Resources

Articles 2011

As well as producing high quality independant research, CPAG provides shorter peices of commentary on issues related to child poverty. Many of these are also published in print media and online.

Parents or workers?

By Alan JohnsonIt is a great shame that the interests of children have not been at the centre of New Zealand’s family focused policies. This failure to place children at the centre is in part the result of our present policy paradigm which sees parents primarily as employed or unemployed workers rather than as the carers and nurturers of our greatest treasure – our children.

 

The parallel universe of the Welfare Working Group

By Donna Wynd and Associate Professor Susan St John. “One of the most unenlightened work ever to emerge from a government-funded taskforce” The Welfare Working Group’s final report, Reducing Long Term Benefit Dependency, 2011, is arguably one of the most unenlightened pieces of work ever to emerge from a government-funded taskforce. Most submissions were ignored, revealing that much of the consultation process was simply a public relations exercise.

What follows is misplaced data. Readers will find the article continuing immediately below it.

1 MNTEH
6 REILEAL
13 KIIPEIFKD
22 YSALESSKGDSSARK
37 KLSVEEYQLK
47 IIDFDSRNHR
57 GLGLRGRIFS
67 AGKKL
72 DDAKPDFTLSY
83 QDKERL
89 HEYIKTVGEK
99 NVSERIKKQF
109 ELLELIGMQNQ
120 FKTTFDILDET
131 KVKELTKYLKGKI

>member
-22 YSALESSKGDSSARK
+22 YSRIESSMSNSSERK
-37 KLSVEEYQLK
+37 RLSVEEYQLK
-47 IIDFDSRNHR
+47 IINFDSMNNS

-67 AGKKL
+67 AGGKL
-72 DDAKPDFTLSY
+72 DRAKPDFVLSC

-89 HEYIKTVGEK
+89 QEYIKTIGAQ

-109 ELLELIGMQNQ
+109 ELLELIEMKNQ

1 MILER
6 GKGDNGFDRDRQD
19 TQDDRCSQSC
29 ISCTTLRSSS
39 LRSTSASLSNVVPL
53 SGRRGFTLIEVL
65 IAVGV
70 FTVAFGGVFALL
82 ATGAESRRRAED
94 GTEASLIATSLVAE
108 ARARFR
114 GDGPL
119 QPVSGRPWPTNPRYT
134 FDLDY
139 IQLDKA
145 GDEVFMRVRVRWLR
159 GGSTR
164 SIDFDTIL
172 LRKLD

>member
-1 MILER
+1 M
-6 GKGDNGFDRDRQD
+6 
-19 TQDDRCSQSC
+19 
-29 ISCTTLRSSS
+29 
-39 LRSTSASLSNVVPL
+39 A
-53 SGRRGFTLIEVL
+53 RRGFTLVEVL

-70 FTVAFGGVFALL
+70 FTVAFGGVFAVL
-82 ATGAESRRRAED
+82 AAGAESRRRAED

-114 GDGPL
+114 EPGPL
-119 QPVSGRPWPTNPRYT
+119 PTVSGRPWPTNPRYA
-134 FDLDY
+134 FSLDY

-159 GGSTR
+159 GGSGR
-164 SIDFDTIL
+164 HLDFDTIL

Punitive policies punishing families

By Associate Professor Susan St John. Our welfare and tax credit policies for supporting low income families are deeply contradictory and out of step with the nature of relationships and the labour market in the 21st century.

 

Child poverty and child rights meet active citizenship

By Associate Professor Mike O'Brien & Tapio Salonen. Children’s rights and active citizenship have been significant policy emphases and developments in recent years but the relationship between the two has not been actively explored in relation to the implications for child poverty. Recent policy developments in New Zealand and Sweden are drawn on here to explore this relationship. The article argues that an emphasis on active citizenship does not lead to improvement of rights for all children. Too many children are left in poverty because active citizenship is focused on the lives of adults, not the needs and rights of children. Advancing children’s rights requires attention to the position of all children, not just those who live in households where the adults meet active citizenship requirements.